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The advent of DNA testing has made it uncomfortably clear that our criminal justice system often gets things wrong.

Things go wrong for a variety of reasons, but many of them touch on science, or rather the lack of a scientific foundation for a number of forensic techniques.

But in 70 percent of the cases where DNA has overturned a conviction, it also contradicted the testimony of one or more eyewitnesses to the events at issue.

According to a new perspective published in PNAS, that shouldn’t surprise us.

The paper’s author, Salk neuroscientist Thomas Albright, argues that we’ve learned a lot about how humans perceive the world, process information, and hold on to memories.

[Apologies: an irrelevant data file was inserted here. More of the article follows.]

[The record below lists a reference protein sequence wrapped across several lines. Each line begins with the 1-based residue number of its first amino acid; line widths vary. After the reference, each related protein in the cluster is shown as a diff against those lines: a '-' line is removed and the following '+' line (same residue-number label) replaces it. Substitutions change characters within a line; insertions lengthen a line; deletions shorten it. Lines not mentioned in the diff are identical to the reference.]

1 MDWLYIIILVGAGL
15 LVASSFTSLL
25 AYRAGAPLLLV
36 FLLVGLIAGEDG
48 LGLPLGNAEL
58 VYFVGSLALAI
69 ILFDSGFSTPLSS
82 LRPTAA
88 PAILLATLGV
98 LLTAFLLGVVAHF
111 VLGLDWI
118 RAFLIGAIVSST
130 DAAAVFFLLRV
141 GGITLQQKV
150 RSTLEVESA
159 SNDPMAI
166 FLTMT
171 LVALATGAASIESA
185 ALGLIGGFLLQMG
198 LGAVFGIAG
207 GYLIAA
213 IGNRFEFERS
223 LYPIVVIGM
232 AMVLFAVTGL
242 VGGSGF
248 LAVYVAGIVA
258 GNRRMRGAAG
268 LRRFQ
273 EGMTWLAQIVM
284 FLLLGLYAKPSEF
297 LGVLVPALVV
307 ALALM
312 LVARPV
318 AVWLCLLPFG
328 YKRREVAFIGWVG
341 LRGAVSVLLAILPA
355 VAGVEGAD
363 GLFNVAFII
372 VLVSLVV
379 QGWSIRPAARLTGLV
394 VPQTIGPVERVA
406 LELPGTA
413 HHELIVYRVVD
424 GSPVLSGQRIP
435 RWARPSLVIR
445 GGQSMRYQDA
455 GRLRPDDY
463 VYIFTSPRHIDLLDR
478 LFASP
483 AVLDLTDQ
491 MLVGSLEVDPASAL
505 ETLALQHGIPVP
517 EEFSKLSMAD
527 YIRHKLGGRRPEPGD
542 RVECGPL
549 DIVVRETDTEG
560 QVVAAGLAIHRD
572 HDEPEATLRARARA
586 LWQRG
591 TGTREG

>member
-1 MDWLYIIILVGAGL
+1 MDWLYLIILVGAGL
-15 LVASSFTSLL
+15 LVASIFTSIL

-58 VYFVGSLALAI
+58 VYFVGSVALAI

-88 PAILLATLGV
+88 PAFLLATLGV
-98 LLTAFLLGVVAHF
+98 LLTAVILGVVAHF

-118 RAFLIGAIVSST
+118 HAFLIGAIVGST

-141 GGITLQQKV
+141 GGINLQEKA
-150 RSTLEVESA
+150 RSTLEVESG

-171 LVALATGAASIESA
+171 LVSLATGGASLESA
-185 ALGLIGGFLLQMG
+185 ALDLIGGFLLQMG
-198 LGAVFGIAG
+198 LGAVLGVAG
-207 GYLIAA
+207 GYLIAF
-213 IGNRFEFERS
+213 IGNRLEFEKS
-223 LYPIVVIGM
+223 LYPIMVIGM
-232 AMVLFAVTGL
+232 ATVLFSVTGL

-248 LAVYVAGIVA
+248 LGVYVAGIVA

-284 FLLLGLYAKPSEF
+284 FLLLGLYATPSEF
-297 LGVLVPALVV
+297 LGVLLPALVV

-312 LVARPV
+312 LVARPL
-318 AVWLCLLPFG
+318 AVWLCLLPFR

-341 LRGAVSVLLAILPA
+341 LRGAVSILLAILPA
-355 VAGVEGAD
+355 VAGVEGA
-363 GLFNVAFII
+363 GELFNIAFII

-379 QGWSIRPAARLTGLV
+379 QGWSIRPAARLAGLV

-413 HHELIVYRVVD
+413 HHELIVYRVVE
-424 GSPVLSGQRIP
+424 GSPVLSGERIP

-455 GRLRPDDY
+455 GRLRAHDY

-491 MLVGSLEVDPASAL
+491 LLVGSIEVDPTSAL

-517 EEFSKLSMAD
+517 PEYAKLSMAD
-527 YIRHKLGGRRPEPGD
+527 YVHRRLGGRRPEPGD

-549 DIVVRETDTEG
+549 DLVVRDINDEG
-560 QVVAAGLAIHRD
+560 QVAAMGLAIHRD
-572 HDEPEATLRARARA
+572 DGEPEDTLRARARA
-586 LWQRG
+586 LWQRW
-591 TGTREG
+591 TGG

And a lot of it indicates that we shouldn’t value eyewitness testimony as much as we do.
Still, Albright offers some suggestions about how we can tailor the investigative process to compensate a bit for human limitations.
Persistence of memory
Albright has some history in this area, as he co-chaired a study group at the National Academies of Science on the topic. His new perspective is largely a summary of the report that resulted from the group, and it’s an important reminder that we have sound, evidence-based recommendations for improving the criminal justice system.

Failure to implement them several years after the report is problematic.
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